Our Lord doesn't teach us to frighten us, but to free us from unrealistic dreams, and unhealthy attachments. Describing the temporary value of money and the relatively short shelf-life of our possessions, Jesus said, "Put not your trust in that which moths can destroy and thieves can steal." There is no possession, no matter how precious that will keep us content.
Which raises a related concern. Imagine, the following scene:
A doctor offers advice to a distinguished, expensively dressed gentleman. "There is nothing physically wrong with you," she says.
The patient is incredulous. "Then why do I feel so awful?" he asks. "So sad and sluggish. I've got a big new house, a brand new car, a new wardrobe, and I just got a big raise at work with stock options. Why am I so miserable, doctor? Isn't there some pill you can give me?"
The physician shakes her head, "I'm afraid there is no pill for what is wrong with you."
"What is it, doctor?" he asks, alarmed.
"Affluenza," she answers gravely. "It's the new epidemic. It's extremely contagious. It can be cured, but not easily."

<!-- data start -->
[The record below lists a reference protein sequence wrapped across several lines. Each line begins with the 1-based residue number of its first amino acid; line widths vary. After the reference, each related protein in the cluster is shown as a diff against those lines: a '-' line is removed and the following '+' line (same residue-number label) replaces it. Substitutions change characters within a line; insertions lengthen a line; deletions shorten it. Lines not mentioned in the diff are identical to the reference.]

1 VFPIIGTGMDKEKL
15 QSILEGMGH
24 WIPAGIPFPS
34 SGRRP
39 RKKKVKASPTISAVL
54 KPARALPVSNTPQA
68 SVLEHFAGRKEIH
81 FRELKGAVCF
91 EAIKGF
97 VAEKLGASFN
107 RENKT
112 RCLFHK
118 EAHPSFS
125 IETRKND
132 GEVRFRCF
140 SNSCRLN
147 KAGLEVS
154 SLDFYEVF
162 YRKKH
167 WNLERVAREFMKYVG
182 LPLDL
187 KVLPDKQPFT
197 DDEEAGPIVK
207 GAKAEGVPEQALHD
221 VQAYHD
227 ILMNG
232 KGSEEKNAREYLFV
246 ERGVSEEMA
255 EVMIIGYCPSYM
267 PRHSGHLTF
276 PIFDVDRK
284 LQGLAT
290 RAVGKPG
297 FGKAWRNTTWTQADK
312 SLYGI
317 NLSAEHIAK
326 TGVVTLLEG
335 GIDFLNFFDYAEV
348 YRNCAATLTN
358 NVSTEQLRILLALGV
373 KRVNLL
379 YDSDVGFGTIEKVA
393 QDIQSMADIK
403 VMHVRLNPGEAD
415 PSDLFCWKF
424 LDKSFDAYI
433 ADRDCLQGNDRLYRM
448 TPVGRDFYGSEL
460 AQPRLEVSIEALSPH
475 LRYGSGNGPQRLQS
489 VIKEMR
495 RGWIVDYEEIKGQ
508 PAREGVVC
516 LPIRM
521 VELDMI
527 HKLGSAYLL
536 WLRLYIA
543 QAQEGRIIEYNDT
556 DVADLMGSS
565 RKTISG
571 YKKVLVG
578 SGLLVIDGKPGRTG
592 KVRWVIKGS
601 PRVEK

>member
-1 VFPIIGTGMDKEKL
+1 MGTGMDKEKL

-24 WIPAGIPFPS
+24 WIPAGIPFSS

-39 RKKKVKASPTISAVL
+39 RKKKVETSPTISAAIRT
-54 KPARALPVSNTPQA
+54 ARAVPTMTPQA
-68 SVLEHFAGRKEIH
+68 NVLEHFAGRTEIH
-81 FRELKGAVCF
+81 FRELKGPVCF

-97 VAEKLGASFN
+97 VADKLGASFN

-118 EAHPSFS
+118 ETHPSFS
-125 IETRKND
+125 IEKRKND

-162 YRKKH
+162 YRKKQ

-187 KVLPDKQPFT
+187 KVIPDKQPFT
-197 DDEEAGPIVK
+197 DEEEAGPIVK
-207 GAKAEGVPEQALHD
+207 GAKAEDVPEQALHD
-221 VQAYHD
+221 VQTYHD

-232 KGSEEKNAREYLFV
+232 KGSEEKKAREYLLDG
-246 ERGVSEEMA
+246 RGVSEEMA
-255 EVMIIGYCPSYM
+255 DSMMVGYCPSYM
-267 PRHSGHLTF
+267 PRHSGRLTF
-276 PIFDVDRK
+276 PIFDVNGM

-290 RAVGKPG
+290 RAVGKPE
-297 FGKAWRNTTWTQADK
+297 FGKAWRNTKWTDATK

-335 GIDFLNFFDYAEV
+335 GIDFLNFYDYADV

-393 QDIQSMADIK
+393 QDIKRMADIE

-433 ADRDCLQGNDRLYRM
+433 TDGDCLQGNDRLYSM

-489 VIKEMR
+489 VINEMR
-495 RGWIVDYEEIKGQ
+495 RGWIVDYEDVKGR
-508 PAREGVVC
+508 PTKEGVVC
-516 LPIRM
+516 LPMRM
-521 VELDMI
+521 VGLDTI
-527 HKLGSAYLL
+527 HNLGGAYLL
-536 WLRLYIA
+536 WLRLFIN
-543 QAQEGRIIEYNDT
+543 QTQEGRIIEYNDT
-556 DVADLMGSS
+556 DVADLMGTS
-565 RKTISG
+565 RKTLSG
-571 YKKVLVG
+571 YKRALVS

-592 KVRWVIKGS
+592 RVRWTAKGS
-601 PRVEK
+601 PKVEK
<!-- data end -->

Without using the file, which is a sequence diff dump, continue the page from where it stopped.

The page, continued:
The scene, of course, is imaginary, but the epidemic is real. Affluenza's costs and consequences are immense, though often concealed. Untreated, the disease can cause permanent discontent. Were you to find it in the Oxford English Dictionary, the definition might be something like the following:
affluenza, n. a painful, contagious, socially transmitted condition of overload, debt, anxiety, and waste resulting from the dogged pursuit of more.
Reminds me of the telling title of Greg Easterbrook's recent book, "The Progress Paradox: How Life Gets Better While People Feel Worse." He writes, "Ever larger numbers of people enjoy reasonable standards of living, but may feel an inner pang on the question of whether their lives have purpose."
We might not go so far as comedian George Carlin, who once described a house as, "just a pile of stuff with a cover on it." We may however agree with Dr. Richard Swenson of Menomonie, Wisconsin who observed that many of his patients suffered from what he now calls "possession overload," the problem of dealing with too much stuff. "Possession overload is the kind of problem where you have so many things that you find your life is being taken up by maintaining and caring for things instead of people."
Keep in mind, we are placed on this earth to love people and use things, rather than the other way around.